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Re: Happyflower, I'll answer that for ya ;o) LadyBug

Posted by Dinah on July 3, 2008, at 8:32:54

In reply to Re: Happyflower, I'll answer that for ya ;o) lucie lu, posted by LadyBug on July 2, 2008, at 23:07:06

> I haven't heard back from her so I can only assume she's fine with me quitting.

The fact is that you haven't heard back from her. Your conclusion based on that fact is that she's fine with your quitting. That may be the correct conclusion, but it might not be. I find I always get in trouble when I try to assume motivations for the actions of others. I tend to cause myself more grief than is necessary. Sticking to the facts and holding off on conclusions is not easy by any means. And I usually assign motivations that have to do with me. X hasn't emailed me because she's mad at me, rather than X hasn't emailed me. I wonder if anything's wrong? Or maybe she's really busy?

Did you directly ask her to contact you? My therapist would not have responded unless I specifically asked him to. He would have come to the quite incorrect conclusion that I had decided to quit and was trying to get some closure, I suspect. I think therapists try to be very careful when a client decides to quit, since they want to respect a client's decision.

She did say that if you left she would mourn the loss of your relationship just as she would mourn any other relationship. That also sounds like something my therapist would say. It wouldn't be therapeutic or professional of him to ask me to please stay, or to dwell too much on his own feelings of loss and abandonment.

I'm struck by the number of things she *has* done for you over the past recent couple of years. Not only the things you mentioned, but other things I recall from your posts. Perhaps she feels she has overstepped the therapist boundaries, and given you support more as a friend would. Perhaps she feels that this wasn't beneficial to you, or that she isn't comfortable with the boundary blurring. The sad fact is that when therapists feel uncomfortable with the blurring of boundaries, we tend to be the ones who get hurt as they reestablish them. The boundary crossings feel good at the time, but they come at a price to us.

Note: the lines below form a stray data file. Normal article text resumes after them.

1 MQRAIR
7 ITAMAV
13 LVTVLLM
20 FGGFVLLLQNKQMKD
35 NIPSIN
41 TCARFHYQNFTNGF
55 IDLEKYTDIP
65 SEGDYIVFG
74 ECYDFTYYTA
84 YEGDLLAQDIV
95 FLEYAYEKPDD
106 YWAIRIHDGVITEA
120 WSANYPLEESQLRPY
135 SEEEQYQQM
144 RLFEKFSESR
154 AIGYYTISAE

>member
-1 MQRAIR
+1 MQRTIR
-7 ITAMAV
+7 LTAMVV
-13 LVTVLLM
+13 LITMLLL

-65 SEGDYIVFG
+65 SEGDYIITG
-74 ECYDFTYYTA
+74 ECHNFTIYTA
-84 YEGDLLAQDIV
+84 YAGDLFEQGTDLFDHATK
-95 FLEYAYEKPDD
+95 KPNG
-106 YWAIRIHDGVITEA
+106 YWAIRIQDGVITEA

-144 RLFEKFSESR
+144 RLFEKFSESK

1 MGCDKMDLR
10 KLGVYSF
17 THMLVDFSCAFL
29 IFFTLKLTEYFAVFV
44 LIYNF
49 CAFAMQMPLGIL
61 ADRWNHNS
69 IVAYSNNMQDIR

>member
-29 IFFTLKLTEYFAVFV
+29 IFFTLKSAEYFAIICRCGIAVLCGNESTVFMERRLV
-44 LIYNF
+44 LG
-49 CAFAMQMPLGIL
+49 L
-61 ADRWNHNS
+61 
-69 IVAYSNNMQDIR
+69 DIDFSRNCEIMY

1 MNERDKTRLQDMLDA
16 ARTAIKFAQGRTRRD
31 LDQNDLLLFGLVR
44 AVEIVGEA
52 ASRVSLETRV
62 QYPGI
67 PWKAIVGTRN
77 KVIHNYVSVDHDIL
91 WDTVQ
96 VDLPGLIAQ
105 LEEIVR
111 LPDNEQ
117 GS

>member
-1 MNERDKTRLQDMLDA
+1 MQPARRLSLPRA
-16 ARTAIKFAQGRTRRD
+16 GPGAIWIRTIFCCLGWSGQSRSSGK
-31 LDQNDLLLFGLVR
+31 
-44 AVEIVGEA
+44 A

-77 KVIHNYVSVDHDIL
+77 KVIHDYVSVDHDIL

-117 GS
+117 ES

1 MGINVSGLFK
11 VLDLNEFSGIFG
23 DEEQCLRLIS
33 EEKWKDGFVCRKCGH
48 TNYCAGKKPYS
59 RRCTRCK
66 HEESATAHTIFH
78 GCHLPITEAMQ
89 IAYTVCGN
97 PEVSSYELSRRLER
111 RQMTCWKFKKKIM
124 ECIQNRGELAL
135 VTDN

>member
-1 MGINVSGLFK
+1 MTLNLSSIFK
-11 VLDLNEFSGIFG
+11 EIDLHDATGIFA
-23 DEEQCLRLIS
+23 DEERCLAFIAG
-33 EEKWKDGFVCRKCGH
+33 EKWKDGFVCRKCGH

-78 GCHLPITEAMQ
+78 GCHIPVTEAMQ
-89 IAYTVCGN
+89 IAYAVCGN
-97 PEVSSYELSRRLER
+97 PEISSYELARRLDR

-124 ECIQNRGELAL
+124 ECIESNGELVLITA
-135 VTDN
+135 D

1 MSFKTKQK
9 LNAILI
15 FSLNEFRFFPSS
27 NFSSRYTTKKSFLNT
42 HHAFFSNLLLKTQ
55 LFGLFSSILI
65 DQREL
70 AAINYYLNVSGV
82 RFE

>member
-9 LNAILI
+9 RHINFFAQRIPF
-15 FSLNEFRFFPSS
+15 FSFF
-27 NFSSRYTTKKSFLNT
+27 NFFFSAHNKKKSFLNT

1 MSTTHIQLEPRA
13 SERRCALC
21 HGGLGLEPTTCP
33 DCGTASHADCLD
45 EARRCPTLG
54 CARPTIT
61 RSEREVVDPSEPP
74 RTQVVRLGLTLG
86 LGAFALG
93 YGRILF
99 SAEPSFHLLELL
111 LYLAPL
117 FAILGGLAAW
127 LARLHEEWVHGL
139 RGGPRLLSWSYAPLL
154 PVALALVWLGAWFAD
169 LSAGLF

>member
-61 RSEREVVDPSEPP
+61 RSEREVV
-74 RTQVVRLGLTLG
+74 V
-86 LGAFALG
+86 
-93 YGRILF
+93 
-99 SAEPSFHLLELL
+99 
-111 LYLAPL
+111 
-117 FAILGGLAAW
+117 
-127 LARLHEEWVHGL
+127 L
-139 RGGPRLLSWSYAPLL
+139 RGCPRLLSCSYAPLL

Perhaps what she said about being too supportive to you has more to do with this lack of professional objectiveness than it has to do with you. Perhaps she feels that stepping outside her therapist persona to the extent she did, an extent my own therapist would not do I confess, was not the most helpful way she could have behaved.

I have no way of knowing if this is true, and those are speculations and not fact. But when you add it all up it does make a certain amount of sense from her possible point of view. It might also explain the prohibition on between session calling.

It would be poorly handled on her part, but boundary corrections after boundary looseness on the part of a therapist are nearly always poorly handled. Perhaps it's part and parcel of allowing boundaries to stretch beyond what a therapist thinks is therapeutic in the first place. Boundary corrections *hurt*. Not getting something in the first place is less painful than getting it and having it taken away.

But the difference between thinking of what happened in these terms, or in other terms that may be true, at least leaves you with a therapist who did care. Who cared perhaps a bit too much. Not one who didn't care, or doesn't care.

I'm not saying that this is the case. There are many possible reasons for her behavior. She might be having personal problems, she might have been triggered in some way. It's just that not all possible conclusions reflect uncaring on her part about you or about whether you return to therapy.

Mind you, I'd be in a fury myself if I felt my therapist had done this. And in no fit mood to consider the possibility that his behavior didn't mean he didn't care about me. We've fought about that a few times too.




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